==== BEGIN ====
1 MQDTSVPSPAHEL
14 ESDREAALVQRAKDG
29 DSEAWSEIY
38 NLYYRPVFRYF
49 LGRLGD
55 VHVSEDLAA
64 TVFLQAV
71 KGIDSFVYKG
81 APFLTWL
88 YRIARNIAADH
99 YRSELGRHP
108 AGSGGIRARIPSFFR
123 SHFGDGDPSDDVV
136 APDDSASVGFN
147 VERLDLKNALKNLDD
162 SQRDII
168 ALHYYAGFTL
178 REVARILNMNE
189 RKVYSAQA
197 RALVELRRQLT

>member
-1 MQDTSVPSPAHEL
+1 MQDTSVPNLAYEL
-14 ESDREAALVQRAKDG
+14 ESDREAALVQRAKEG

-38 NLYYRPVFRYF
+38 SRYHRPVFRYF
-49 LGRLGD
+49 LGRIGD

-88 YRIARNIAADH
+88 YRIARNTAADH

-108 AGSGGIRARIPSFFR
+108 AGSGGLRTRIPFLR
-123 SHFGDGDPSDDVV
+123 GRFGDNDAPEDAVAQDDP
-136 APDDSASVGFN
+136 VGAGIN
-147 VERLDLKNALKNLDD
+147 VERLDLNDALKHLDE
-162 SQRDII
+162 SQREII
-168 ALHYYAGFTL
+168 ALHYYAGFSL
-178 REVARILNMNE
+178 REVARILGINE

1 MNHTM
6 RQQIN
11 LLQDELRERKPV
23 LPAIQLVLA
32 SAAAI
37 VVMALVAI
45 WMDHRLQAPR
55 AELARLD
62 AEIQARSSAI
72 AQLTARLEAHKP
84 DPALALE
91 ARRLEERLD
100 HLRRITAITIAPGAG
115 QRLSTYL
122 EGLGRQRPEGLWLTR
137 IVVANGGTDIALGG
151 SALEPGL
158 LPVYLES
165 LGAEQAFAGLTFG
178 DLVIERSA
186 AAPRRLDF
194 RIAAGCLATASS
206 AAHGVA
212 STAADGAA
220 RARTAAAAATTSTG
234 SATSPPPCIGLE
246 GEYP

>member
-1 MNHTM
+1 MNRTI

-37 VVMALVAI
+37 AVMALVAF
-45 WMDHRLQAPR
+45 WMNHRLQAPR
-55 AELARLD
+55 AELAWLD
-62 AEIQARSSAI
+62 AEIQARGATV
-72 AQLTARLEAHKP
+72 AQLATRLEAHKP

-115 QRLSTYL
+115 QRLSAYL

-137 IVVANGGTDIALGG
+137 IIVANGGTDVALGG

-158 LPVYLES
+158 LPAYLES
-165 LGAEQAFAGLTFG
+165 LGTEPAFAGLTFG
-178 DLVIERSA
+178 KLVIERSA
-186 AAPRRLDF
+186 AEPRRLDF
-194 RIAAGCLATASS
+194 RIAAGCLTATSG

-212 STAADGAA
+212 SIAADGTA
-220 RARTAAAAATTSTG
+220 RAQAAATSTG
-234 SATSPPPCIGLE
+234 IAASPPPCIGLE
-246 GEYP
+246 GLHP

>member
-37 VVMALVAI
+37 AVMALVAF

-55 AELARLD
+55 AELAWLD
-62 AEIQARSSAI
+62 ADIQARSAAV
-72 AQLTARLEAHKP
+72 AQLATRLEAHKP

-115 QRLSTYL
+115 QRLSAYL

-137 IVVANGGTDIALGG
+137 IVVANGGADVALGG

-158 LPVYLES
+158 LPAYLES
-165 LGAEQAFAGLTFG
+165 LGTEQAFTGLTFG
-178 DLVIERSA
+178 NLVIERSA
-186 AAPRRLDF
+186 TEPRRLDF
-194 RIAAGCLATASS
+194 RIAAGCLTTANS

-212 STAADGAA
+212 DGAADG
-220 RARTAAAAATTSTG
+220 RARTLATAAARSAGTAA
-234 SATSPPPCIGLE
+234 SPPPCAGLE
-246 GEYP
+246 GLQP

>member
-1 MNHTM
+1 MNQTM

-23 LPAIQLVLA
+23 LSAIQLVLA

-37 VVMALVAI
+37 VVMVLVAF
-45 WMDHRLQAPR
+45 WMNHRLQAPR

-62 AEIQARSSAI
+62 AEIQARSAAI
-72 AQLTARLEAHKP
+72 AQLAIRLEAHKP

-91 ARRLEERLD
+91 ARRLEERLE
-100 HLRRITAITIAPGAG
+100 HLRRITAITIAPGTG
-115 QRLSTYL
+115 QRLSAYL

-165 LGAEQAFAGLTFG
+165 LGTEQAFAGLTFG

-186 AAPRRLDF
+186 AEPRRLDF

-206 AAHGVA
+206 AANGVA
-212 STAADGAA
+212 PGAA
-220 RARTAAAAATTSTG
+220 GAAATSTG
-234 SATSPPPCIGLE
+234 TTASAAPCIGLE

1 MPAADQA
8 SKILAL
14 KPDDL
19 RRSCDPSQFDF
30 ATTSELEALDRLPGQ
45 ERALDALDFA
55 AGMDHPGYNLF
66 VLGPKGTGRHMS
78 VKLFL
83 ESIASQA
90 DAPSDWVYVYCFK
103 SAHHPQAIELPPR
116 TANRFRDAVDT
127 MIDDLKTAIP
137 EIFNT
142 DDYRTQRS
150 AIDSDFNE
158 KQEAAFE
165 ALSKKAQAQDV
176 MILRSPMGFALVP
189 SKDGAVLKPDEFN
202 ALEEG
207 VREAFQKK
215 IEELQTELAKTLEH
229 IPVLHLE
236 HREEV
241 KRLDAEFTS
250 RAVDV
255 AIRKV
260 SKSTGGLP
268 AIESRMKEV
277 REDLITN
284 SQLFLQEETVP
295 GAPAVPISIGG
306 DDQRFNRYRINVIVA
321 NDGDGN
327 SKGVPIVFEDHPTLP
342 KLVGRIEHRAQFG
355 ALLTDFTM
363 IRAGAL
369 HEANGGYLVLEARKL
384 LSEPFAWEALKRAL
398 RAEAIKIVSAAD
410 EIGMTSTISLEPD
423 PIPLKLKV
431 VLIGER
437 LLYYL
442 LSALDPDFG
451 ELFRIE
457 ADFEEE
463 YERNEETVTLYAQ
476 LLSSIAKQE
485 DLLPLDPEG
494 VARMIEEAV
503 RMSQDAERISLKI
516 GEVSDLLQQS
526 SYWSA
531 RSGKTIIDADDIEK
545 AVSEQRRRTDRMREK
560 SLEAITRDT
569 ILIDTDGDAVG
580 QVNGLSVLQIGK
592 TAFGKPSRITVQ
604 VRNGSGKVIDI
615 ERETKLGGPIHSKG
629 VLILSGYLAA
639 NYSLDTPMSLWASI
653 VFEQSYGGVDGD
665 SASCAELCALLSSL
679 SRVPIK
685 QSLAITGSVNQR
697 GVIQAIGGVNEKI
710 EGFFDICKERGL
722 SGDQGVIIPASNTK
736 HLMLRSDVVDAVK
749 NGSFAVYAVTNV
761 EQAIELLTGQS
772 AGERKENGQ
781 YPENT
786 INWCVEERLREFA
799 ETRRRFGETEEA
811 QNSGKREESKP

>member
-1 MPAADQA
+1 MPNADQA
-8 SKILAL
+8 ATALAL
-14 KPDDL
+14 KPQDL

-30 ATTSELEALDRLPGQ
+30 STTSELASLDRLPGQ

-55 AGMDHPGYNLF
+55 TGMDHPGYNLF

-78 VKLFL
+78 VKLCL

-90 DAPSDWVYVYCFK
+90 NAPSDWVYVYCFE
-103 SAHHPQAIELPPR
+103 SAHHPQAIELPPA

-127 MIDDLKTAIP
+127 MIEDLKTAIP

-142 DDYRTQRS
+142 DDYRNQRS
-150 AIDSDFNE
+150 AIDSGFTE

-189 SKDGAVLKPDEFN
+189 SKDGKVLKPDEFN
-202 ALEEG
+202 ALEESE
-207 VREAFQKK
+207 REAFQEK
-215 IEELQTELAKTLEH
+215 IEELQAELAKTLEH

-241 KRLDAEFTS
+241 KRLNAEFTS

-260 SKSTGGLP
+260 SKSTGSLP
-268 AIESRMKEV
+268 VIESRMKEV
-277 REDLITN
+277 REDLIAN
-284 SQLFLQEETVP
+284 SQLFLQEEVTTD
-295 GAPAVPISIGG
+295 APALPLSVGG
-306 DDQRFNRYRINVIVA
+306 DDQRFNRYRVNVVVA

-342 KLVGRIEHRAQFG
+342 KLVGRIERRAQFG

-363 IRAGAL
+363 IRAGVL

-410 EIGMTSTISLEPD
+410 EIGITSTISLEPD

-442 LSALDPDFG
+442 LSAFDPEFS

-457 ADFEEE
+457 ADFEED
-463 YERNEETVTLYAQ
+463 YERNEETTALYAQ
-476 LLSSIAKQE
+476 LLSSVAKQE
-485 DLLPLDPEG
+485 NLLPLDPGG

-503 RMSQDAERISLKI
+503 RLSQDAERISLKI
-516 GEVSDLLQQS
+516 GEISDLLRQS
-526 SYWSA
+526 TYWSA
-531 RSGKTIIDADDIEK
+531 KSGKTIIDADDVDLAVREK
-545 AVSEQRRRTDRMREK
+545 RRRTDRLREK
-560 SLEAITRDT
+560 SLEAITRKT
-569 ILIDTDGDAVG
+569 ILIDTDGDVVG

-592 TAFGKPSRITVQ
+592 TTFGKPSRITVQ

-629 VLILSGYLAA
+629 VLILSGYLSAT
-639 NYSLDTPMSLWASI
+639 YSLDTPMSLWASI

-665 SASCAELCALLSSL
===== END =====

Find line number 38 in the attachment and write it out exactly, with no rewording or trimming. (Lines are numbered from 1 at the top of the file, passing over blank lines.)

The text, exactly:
-147 VERLDLKNALKNLDD